The Devich Trio, consisting of a Hungarian pianist, a South African violinist, and a Dutch cellist, modestly proclaims that members "don't look half bad on stage" and recounts how their producer demanded more "oomph" from their performances while recording this album of Spanish chamber music of the early 20th century. Precision comes to mind as a word to describe their performances rather than the passion they claim to offer, but this is generally a well-executed and enjoyable program, drawn on the large well of Spanish music that lay neglected under modernist rule. The Devich Trio in fact does best in the only lightly Spanish Circulo, Op. 91, of Joaquín Turina, composed in 1936. This little piece representing dawn, noon, and dusk (the latter delightfully rendering not the sun's sinking but the bustle of people released from work) makes a wonderful opener for any chamber concert, as indeed it does here. The closer is equally obscure and equally enjoyable: the Tres Piezas Originales en Estilo Español, Op. 1, of Enrique Fernández Arbós, are the oldest pieces on the program. They're something like Spanish counterparts to Dvorák's Slavonic Dances, and they're given a sparkling performance here. The Trio of Gaspar Cassadó and that composer's arrangement for trio of the Intermezzo from Granados' Goyescas are colorful works that may demand a bit more abandon than they are given here, but collectors of Spanish music will revel in some very nice finds here, the Turina above all. Notes are in English, German, and Dutch.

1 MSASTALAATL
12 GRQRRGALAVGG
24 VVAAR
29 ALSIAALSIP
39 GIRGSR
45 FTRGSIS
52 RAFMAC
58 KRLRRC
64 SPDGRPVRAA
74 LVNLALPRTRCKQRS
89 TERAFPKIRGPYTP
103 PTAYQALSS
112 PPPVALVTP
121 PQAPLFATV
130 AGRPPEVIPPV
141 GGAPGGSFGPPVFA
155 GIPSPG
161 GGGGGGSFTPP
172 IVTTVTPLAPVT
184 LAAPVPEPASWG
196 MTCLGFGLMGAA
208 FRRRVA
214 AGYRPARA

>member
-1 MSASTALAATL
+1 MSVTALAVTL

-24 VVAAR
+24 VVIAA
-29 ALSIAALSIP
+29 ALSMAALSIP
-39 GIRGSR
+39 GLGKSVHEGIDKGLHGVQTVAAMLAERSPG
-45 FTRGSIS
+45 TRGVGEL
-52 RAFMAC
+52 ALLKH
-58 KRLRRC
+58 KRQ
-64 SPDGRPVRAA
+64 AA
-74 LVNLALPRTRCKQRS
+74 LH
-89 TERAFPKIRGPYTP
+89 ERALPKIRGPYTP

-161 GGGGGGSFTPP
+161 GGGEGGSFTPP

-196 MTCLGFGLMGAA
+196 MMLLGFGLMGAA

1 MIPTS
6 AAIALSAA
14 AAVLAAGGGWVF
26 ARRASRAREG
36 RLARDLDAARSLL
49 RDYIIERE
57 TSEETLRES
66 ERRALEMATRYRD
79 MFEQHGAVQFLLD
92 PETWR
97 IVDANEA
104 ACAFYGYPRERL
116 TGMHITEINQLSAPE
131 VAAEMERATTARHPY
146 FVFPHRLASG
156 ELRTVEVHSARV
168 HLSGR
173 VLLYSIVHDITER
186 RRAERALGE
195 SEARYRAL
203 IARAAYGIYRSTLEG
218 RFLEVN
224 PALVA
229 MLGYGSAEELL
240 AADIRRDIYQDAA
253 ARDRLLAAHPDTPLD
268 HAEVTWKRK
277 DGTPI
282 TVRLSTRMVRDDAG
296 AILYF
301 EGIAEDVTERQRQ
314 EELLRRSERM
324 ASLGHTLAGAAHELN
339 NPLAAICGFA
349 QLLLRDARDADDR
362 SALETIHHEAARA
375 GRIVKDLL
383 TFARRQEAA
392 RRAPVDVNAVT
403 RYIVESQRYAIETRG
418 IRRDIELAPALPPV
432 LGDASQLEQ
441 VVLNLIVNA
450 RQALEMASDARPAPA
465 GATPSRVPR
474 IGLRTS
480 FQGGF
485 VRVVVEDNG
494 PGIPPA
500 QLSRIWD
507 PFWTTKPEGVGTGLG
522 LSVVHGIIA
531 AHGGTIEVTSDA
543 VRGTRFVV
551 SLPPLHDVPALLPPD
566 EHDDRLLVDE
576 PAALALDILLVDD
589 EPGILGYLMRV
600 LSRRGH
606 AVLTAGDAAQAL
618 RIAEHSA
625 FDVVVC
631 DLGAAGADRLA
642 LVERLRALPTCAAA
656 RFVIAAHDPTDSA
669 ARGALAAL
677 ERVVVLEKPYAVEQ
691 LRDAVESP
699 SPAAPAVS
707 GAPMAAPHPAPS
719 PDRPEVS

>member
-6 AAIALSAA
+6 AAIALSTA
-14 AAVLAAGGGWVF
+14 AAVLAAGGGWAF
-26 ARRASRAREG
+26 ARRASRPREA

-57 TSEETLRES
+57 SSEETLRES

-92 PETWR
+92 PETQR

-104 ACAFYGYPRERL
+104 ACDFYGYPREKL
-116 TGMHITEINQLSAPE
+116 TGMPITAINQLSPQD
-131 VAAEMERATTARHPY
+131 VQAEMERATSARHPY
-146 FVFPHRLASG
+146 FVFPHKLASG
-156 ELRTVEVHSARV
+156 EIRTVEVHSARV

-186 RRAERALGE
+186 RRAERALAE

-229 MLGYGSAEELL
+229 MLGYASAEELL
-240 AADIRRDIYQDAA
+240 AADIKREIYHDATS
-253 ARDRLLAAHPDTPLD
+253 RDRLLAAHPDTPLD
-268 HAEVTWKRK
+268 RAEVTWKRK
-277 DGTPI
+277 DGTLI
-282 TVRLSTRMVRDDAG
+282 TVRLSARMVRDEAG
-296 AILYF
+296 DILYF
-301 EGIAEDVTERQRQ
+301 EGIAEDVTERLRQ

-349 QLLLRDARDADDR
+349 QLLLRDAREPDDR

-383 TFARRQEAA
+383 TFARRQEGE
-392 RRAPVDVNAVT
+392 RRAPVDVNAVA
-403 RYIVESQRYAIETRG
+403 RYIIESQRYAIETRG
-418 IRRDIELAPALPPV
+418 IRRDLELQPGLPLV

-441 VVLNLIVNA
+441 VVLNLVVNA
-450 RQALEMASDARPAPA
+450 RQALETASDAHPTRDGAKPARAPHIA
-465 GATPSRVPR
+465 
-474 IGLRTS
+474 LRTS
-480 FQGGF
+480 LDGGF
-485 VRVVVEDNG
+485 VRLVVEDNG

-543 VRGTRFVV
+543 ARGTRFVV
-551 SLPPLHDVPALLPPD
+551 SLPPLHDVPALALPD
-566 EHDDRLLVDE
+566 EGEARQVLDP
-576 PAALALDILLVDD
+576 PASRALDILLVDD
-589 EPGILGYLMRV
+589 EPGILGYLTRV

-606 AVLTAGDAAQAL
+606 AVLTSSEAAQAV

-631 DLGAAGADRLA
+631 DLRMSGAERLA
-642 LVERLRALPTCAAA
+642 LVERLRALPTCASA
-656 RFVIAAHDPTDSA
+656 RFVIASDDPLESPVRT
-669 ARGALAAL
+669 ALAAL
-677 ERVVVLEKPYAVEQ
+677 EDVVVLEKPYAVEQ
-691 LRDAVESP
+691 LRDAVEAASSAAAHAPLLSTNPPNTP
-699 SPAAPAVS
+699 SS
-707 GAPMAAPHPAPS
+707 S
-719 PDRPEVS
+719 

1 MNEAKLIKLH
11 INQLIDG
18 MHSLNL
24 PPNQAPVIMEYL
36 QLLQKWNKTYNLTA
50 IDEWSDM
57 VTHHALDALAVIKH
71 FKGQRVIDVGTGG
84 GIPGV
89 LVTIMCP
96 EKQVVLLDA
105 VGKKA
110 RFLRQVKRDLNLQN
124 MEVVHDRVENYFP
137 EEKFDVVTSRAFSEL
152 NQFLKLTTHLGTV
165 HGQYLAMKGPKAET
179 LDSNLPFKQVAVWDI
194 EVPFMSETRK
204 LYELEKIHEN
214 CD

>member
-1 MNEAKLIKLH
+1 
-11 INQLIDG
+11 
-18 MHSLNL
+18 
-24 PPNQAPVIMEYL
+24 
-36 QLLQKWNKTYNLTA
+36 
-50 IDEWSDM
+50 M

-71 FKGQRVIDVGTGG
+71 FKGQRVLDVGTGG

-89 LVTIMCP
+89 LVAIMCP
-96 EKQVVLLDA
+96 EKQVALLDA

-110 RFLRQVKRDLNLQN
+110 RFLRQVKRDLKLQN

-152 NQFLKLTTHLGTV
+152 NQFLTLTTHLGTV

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AllMusic Review by James Manheim
|Circulo, Op. 91|
|Tres Piezas Originales en Estilo Español, Op. 1|